How to Make a Quick and Easy Pan Sauce
Fast, delicious, and easy, a pan sauce is versatile too!
Sometimes you just need a quick idea for dinner. Enter pan sauce. A pan sauce is quick to make and is one of the most flexible sauces in your kitchen. Once you know the basics the variations are almost endless.
The basis for a pan sauce is the fond or browned bits of charred protein in the bottom of the pan the meat was just cooked in. Now, as long as we’re talking about cooking meats, and before we get to pan sauce, I’ll give you a couple of tips. Always sear the meat presentation side down first, then flip it over to the side that will be touching the plate and finish cooking it in a 375 F (190C) to 400F (204C) degree oven.
By presentation side, I mean the side of the meat that will be facing the person eating said meat. Cooking with the presentation side down first lets you get a nice good looking sear on the meat for the visual appeal. Finishing the cooking in the oven provides an even, surrounding heat for thorough cooking.
Back to pan sauce. Other than the meat you’re cooking you need a few more things…at least for the pan sauce we’re discussing now. I’ll talk variations in a minute. I always start with white wine to deglaze the pan, one or two tablespoons of butter, half and half creamer, or heavy cream, salt, and pepper, and a flavor enhancer. A tablespoon of Dijon mustard would be great. Since we always have some type of jam around I’ll often use jam. That’s all you need so let’s get cooking.
Preheat your oven to 400F (240C). Get your pan really hot then add some oil to coat the pan. Season the meat with salt and pepper then lay it in the pan to sear. Don’t go poking it or turning it over to check on it. Just leave it alone for three or four minutes. The meat will stick to the pan as it creates the fond and poking it or picking it up isn’t useful. While you’re waiting season the top side. When the proper sear has occurred the meat will release by itself. Now you can flip it over and put it in the oven to finish cooking.
Once the meat is cooked, 7 to 10 minutes or to your liking, remove it from the oven, put it on a plate and cover to let rest. Heat the pan on the stove top until the juices start to sizzle then add the white wine to deglaze the fond. Fond is very important because it’s full of flavor and color. Deglazing releases the fond from the pan and begins to liquefy it so it can release the goodness from within. While deglazing you should be scraping the bottom of the pan to help release the tasty bits. I usually deglaze with white wine for the acidity. It provides balance to the sauce and brightens flavors.
Next add your pan sauce base, in this case, cream or coffee creamer, and let it simmer to reduce a little. Keep scraping the pan then add the Dijon or jam and stir to incorporate. Now add the butter to the pan and stir to melt. Butter is important for the nice velvety finish it gives the pan sauce. Cook for a few minutes more to make sure the sauce is good and hot, season with salt and pepper to taste and guess what? You’re done. Pan sauce complete except for the part where you consume it. I’m sure you can figure that part out without me.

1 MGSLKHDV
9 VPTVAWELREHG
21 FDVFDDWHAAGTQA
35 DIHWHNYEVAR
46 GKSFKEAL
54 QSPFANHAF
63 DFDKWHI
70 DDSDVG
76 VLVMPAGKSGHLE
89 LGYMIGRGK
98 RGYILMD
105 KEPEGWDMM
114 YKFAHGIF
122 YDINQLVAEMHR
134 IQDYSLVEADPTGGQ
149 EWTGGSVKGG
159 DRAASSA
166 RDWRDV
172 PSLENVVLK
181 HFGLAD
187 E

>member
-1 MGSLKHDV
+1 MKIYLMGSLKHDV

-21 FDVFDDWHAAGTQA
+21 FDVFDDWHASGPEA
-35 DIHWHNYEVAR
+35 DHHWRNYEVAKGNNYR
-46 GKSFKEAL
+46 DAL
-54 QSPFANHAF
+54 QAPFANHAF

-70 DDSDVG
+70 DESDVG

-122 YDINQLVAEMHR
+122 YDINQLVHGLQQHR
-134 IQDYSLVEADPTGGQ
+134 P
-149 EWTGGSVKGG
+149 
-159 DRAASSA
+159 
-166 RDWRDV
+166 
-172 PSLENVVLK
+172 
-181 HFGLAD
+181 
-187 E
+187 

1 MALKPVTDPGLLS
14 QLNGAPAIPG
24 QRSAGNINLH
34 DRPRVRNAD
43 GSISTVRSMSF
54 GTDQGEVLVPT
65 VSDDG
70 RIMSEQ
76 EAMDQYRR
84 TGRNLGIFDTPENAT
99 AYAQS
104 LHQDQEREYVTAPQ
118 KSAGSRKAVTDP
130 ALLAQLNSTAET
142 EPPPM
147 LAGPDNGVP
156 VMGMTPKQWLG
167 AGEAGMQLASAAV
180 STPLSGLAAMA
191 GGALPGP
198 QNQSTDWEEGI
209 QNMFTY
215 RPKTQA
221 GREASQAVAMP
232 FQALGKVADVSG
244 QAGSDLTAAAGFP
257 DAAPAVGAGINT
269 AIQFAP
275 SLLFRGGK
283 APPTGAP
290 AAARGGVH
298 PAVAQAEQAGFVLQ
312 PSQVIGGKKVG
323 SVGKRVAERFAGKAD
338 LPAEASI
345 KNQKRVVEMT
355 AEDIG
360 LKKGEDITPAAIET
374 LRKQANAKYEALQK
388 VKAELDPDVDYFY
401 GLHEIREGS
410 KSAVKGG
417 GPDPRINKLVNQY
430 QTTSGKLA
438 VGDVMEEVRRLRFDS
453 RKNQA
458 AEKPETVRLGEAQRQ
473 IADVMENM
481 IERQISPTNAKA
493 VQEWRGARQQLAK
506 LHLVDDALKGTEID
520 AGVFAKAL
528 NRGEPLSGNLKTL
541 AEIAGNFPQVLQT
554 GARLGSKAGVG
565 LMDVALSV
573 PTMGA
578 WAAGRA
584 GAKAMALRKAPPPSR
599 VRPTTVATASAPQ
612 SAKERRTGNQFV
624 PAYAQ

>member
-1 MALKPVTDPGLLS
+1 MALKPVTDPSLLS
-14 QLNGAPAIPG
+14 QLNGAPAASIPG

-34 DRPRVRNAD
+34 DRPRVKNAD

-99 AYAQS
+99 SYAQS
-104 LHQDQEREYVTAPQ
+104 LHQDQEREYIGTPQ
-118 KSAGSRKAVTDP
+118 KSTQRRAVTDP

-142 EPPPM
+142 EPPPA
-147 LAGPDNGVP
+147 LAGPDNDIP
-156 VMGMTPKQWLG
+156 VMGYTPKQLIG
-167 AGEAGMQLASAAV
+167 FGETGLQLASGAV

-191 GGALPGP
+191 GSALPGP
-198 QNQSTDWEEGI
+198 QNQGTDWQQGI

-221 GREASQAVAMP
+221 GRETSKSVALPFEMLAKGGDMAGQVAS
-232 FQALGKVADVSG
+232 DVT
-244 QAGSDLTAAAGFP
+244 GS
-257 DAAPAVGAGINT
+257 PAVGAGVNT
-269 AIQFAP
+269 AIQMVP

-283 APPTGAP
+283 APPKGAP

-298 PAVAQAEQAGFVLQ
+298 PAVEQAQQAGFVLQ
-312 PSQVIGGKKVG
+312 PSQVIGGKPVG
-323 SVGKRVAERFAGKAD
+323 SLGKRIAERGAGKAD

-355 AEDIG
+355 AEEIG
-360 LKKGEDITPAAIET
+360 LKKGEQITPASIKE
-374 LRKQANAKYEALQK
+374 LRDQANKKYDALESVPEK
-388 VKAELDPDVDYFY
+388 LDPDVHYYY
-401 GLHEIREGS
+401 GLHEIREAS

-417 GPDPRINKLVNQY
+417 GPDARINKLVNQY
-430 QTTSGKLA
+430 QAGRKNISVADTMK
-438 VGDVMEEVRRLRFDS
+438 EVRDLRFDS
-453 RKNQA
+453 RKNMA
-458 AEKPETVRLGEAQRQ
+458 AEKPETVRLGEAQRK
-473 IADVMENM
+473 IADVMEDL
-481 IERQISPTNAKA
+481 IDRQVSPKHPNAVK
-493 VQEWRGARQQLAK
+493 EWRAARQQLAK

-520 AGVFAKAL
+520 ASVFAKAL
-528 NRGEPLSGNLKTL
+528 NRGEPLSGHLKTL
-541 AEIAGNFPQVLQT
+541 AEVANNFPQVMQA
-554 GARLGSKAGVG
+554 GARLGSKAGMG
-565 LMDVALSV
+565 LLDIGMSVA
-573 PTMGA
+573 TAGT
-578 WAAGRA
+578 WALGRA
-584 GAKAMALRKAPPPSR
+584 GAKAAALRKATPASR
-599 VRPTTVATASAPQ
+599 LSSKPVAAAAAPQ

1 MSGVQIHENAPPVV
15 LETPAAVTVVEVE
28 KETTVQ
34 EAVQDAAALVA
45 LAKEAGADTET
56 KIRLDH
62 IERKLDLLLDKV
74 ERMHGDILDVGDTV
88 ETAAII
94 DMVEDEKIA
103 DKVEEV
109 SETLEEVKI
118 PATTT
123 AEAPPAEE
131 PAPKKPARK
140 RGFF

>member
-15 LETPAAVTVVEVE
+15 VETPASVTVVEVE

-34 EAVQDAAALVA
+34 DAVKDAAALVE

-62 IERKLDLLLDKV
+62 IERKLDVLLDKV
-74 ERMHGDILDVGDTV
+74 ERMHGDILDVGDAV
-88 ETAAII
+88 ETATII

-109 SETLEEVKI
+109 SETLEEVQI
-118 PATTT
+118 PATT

The pan you use should be a good quality, heavy pan for heat retention. Cast iron is a good choice or something like Calphalon cookware. My preference is cast iron like this cast iron skillet from Lodge. A wooden spatula is helpful also. The flat edge is soft enough not to scrape the metal pan but hard enough to scrape the fond. (The links above are affiliate links to Amazon. Click here to see the statement required, paragraph six.)
Pan Sauce Variations
For me a pan sauce has two functions; make a tasty sauce and don’t let the fond go to waste. The variations are almost as endless as the various ingredients you can add. The basics of a pan sauce are simple:
- a liquid like wine or some type of stock to deglaze
- a flavor enhancer like mustard, jam, minced garlic, shallot, or onion (all optional)
- butter to finish the sauce
- someone to share the goodness with
Some Good Combinations
- Mustard/cream mix for pork or chicken.
- Deglaze with apple brandy or apple juice, add cream and some coarsely crushed peppercorns and voila – Au Poivre sauce
- Deglaze with chicken stock and add some herbs of your choice
- Fish might be great with a ginger beer deglaze
- Beef and stout beer with cream. Need I say more?
Let your imagination run wild. If you want to thicken the sauce more use a one-to-one ratio of corn starch to cold water mixed well to get rid of any lumps. Just add one or two tablespoons to the pan sauce and bring it to a rapid boil. You could also use a beurre manie or one-to-one mix of softened butter and all purpose flour. One or two knobs of beurre manie will do the trick also.
Pan Sauce TV
Well, sort of. Have a look to see how easy it is.
Now go do something interesting and tell us about it!